Disclaimer: I recently attended Storage Field Day 21. My flights, accommodation and other expenses were paid for by Tech Field Day. There is no requirement for me to blog about any of the content presented and I am not compensated in any way for my time at the event. Some materials presented were discussed under NDA and don’t form part of my blog posts, but could influence future discussions.
NetApp recently presented at Storage Field Day 21. You can see videos of the presentation here, and download my rough notes from here. This post is focussed on the Keystone presentation, but I recommend you check out the Oracle performance analysis session as well – I found it extremely informative.
Keystone? What Is It?
According to the website, “Keystone provides a portfolio of payment solutions and storage-as-a-service offerings for hybrid cloud environments to deliver greater agility, financial flexibility, and reduced financial risk that helps you meet your business outcomes”. In short, it gives you a flexible way to consume the broader portfolio of NetApp solutions as a service on-premises (and off-premises).
How Much XaaS Is Too Much?
According to NetApp’s research, no amount of XaaS is too much. The market is apparently hungry for everything as a service to be a thing. It seems we’re no longer just looking to do boring old Infrastructure or Software as a Service. We really seem to want everything as a Service.
[image courtesy of NetApp]
There are some compelling reasons to consume things as a service via operating expenditure rather than upfront capital expenditure. In the olden days, when I needed some storage for my company, I usually had a line item in the budget for some kind of storage array. What invariably happened was that the budget would only be made available once every 3 – 5 years. It doesn’t make any sense necessarily, but I’m sure there are accounting reasons behind it. So I would try to estimate how much storage the company would need for the next 5 years (and usually miss the estimate by a country mile). I’d then buy as much storage as I could and watch it fill up at an alarming rate.
The other problem with this approach was that we were paying for spindles that weren’t necessarily in use for the entirety of the asset’s lifecycle. There was also an issue that some storage vendors would offer special discounting to buy everything up front. When you went to add additional storage, however, you’d be slugged with pricing that was nowhere near as good as it was if you’d have bought everything up front. The appeal of solutions like storage as a service is that you can start with a smallish footprint and grow it as required, spending what you need, and going from there. It’s also nice for the vendors, as the sales engagement is a little more regular, and the opportunity to sell other services into the environment that may not have been identified previously becomes a reality.
No, But Really Why?
If you’ve watched the NetApp Keystone presentation, and maybe checked out the supporting documentation, you’re going to wonder why folks aren’t just moving everything to public cloud, and skipping the disk slinging middle man. As anyone who’s worked with or consulted for enterprise IT organisations will be able to tell you though, it’s rarely that simple. There may indeed be appetite to leverage public cloud storage services, for example, but there may also be a raft of reasons why this can’t be done, including latency requirements, legacy application support, data sovereignty concerns, and so forth.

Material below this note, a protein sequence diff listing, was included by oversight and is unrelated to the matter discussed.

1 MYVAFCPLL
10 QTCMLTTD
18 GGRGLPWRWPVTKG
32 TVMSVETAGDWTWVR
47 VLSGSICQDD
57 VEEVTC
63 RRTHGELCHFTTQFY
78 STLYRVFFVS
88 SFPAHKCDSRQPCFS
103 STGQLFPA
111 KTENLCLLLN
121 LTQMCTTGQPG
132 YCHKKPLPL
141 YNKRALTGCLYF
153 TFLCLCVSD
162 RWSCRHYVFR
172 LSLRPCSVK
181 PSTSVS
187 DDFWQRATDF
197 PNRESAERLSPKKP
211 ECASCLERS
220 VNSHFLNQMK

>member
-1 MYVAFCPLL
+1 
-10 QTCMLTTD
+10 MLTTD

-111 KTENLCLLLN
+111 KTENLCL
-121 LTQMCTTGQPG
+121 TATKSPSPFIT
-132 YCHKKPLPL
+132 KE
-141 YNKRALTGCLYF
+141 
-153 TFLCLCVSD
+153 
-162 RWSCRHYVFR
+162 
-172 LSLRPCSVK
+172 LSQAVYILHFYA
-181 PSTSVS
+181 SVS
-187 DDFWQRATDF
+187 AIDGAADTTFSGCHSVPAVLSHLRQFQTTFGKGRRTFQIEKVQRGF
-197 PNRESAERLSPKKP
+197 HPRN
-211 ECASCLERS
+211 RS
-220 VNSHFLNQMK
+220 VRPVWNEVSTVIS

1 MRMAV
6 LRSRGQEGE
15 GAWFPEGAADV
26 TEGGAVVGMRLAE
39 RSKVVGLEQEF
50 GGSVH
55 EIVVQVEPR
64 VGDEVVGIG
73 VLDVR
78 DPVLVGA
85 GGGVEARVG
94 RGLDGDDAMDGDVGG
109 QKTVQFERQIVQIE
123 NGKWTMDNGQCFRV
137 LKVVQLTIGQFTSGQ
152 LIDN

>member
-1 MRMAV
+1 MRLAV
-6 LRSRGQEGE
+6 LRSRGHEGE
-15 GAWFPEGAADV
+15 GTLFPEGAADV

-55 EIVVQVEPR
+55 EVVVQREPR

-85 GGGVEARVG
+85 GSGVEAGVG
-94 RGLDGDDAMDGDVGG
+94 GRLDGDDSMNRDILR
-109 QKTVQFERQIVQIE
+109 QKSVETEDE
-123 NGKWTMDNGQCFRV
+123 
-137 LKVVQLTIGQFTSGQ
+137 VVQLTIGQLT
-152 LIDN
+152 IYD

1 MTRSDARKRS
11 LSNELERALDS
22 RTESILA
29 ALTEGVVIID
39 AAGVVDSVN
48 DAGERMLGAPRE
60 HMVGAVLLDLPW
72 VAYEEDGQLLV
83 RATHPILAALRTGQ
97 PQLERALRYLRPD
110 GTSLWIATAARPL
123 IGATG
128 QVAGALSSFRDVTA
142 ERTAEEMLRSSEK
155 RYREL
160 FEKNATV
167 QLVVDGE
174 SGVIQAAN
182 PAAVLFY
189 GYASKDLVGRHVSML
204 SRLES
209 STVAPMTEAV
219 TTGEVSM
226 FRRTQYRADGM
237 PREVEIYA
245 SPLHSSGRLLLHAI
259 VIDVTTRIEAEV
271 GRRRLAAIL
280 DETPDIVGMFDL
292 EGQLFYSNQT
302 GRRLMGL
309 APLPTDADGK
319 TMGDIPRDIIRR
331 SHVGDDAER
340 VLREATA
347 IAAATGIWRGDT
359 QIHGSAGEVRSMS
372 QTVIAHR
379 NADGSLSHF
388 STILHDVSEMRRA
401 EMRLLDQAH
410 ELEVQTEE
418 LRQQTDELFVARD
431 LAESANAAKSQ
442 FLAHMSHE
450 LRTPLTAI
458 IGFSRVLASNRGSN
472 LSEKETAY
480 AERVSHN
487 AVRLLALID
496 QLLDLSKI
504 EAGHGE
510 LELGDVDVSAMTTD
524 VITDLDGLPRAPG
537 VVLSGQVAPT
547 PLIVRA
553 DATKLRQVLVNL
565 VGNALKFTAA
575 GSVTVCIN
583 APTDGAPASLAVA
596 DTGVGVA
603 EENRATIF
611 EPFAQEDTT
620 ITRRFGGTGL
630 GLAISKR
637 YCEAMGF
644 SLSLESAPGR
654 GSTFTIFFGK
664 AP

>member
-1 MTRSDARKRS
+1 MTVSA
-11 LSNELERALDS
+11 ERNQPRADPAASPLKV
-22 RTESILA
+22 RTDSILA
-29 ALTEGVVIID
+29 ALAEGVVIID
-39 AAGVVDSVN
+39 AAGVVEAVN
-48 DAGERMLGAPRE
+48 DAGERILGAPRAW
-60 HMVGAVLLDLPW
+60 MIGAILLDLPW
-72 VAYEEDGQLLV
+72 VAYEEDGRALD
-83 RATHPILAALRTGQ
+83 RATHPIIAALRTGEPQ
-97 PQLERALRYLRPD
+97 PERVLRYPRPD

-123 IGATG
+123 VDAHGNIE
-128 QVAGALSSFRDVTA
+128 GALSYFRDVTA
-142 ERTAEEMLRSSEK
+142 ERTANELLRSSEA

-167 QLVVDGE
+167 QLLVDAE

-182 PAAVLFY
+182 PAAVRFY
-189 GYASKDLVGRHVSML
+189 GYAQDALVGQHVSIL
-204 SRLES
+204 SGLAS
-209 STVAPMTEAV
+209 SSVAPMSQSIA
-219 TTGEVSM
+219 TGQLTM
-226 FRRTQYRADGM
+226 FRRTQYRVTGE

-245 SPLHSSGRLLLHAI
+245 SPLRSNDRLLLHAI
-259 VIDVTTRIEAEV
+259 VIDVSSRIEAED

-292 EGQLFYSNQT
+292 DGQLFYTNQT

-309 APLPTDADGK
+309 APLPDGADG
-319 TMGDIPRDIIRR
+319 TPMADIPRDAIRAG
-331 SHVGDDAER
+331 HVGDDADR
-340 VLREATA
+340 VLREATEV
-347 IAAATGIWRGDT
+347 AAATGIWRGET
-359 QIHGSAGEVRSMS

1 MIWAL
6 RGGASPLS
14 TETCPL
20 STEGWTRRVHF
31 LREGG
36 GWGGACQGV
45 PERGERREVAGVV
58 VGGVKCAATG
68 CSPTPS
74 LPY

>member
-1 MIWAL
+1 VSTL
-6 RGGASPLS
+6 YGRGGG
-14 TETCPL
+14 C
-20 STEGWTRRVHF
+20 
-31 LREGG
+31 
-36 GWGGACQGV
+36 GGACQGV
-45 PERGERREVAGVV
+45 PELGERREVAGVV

[image courtesy of NetApp]
Sometimes the best thing that can happen is that there’s a compromise to be had between the desire for the business to move to a different operating model and the ability for the IT organisation to service that need.
Thoughts and Further Reading
The growth of XaaS over the last decade has been fascinating to see. There really is an expectation that you can do pretty much anything as a service, and folks are queuing up for the privilege. As I mentioned earlier, I think there are reasons why it’s popular on both sides, and I certainly don’t want to come across as some weird on-premises storage hugger who doesn’t believe the future of infrastructure is heavily entwined with as a service offerings. Heck, my day job is a a company that is entirely built on this model. What I do wonder at times is whether folks in organisations looking to transform their services are really ready to relinquish the control of the infrastructure part of the equation in exchange for a per-GB / per month option. Offerings like Keystone aren’t just fancy financial models to make getting kit on the floor easier, they’re changing the way that vendors and IT organisations interact at a fairly fundamental level. In much the same way that public cloud has changed the role of the IT bod in the organisation, so too does XaaS change that value proposition.
I think the folks at NetApp have done quite a good job with Keystone, particularly recognising that there is still a place for on-premises infrastructure, but acknowledging that the market wants both a “cloud-like” experience, and a new way of consuming these services. I’ll be interested to see how Keystone develops over the next 12 – 24 months now that it’s been released to the market at large. We all talk about as a service being the future, so I’m keen to see if folks are really buying it.